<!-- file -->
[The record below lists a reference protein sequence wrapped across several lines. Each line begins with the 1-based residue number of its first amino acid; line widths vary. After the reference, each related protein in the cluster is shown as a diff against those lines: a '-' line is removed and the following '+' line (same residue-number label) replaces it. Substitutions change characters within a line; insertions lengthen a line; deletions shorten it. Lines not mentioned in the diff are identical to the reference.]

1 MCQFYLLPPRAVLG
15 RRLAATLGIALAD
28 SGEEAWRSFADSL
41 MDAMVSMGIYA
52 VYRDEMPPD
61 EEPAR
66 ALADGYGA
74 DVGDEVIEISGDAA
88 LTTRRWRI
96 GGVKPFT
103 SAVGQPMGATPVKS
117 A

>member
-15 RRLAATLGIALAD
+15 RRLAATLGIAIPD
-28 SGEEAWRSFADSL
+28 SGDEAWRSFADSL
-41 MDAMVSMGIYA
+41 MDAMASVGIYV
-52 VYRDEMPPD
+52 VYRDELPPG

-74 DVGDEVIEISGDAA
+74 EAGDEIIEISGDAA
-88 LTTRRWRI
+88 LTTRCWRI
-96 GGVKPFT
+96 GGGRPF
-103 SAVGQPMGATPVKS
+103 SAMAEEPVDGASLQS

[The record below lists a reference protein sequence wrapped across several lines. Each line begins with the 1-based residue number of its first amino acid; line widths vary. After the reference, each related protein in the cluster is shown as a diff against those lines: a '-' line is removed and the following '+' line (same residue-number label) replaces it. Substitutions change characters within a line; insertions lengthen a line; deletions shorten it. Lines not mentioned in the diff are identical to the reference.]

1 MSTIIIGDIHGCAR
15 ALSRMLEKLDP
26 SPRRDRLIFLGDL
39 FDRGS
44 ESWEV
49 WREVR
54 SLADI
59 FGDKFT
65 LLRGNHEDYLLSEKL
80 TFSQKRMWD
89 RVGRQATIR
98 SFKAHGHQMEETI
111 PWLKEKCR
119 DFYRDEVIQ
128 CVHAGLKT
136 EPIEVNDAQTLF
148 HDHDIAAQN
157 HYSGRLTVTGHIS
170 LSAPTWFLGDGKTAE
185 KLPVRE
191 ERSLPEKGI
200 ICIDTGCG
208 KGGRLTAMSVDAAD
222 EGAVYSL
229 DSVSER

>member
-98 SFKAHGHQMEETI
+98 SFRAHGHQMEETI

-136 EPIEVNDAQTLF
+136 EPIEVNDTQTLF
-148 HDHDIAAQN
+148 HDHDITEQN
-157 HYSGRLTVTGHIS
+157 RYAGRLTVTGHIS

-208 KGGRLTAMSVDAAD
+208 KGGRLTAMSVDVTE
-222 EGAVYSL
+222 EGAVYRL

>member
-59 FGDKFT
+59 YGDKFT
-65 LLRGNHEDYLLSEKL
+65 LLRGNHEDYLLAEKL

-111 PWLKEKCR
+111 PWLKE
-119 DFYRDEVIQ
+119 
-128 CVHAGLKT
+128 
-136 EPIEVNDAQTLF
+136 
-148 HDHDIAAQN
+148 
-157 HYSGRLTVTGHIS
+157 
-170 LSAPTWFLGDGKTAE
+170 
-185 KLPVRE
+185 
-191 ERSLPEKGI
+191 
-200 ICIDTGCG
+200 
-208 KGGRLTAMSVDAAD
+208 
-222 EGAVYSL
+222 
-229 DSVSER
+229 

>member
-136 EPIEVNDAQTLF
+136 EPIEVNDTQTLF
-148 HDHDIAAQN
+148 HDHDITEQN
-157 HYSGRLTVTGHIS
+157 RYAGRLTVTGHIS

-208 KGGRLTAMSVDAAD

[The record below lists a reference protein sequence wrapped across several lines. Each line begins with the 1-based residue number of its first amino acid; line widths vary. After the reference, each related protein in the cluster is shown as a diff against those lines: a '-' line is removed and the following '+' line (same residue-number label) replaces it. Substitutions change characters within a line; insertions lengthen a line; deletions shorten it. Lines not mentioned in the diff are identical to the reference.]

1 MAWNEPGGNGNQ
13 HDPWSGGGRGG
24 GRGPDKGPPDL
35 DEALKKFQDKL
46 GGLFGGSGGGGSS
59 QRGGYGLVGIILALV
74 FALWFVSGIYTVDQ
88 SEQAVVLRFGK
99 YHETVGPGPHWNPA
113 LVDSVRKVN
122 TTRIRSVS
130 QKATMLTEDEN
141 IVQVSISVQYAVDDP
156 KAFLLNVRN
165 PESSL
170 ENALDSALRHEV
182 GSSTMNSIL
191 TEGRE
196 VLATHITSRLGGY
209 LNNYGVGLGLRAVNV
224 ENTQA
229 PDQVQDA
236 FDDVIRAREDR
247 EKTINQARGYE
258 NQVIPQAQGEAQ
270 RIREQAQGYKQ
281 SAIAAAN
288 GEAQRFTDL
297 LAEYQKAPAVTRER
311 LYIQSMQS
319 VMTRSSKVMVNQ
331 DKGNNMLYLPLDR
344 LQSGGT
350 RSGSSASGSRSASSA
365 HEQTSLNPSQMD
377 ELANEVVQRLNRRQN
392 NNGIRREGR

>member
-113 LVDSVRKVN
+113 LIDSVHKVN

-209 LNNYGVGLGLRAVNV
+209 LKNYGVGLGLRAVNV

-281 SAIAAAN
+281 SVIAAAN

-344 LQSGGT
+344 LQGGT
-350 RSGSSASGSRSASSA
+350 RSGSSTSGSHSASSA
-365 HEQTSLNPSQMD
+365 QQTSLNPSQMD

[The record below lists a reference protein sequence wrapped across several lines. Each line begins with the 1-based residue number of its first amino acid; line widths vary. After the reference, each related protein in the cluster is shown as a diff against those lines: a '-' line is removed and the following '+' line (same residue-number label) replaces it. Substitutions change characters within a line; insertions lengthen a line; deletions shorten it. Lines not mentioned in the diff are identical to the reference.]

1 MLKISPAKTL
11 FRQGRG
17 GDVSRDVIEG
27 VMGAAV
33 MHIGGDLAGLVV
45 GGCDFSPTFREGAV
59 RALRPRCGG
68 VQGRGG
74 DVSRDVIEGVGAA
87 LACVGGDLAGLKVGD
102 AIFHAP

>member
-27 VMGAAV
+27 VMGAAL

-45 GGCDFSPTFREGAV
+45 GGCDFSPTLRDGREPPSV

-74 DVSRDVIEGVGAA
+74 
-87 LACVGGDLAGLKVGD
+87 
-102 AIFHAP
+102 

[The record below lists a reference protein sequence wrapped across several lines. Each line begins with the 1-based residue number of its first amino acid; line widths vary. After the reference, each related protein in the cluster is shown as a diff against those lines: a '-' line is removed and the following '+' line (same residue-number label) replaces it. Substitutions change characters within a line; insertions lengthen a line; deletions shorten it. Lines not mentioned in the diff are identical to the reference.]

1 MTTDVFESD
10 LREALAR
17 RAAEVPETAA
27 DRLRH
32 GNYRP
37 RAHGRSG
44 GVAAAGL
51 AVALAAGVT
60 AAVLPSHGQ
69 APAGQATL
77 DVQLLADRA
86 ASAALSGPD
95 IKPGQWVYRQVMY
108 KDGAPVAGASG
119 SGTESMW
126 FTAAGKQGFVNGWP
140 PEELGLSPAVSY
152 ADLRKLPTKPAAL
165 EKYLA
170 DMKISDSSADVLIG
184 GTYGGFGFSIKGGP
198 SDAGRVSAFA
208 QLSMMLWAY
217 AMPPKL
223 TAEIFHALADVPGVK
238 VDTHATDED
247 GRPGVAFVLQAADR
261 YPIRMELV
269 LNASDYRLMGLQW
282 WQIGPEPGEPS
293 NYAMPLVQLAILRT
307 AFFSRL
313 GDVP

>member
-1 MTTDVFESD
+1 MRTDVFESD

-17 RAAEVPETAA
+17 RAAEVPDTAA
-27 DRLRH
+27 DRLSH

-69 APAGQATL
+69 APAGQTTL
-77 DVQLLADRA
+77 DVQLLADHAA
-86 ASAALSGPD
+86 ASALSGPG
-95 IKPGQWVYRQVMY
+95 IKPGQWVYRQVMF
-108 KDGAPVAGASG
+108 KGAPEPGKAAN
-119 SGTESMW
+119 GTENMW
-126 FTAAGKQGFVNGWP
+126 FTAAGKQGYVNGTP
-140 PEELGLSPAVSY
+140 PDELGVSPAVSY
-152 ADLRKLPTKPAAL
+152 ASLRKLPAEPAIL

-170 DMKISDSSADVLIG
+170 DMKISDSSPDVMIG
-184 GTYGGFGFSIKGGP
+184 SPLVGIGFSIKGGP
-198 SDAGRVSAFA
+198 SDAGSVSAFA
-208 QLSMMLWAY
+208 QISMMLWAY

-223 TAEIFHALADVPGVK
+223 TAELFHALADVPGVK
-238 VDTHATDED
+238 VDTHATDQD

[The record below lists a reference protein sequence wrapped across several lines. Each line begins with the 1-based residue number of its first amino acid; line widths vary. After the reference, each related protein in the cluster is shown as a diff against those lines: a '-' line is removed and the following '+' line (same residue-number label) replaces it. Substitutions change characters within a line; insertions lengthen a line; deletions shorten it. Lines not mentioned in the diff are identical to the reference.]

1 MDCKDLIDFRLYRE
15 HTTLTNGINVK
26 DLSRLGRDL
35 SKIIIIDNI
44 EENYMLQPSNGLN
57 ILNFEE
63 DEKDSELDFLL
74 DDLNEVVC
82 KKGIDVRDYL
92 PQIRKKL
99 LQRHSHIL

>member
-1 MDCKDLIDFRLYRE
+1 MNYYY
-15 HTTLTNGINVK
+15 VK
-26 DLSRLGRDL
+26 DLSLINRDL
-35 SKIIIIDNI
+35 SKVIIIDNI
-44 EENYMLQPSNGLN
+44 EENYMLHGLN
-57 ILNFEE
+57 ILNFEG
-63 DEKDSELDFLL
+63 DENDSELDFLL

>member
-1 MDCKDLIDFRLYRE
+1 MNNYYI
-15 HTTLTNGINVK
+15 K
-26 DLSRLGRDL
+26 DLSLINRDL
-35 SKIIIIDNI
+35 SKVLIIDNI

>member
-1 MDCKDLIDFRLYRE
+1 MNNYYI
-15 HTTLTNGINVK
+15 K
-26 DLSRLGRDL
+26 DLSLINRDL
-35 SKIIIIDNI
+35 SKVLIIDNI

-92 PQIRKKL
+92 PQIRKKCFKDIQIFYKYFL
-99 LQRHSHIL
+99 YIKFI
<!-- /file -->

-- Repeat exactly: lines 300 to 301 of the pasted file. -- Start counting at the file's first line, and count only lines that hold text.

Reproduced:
+92 PQIRKKCFKDIQIFYKYFL
-99 LQRHSHIL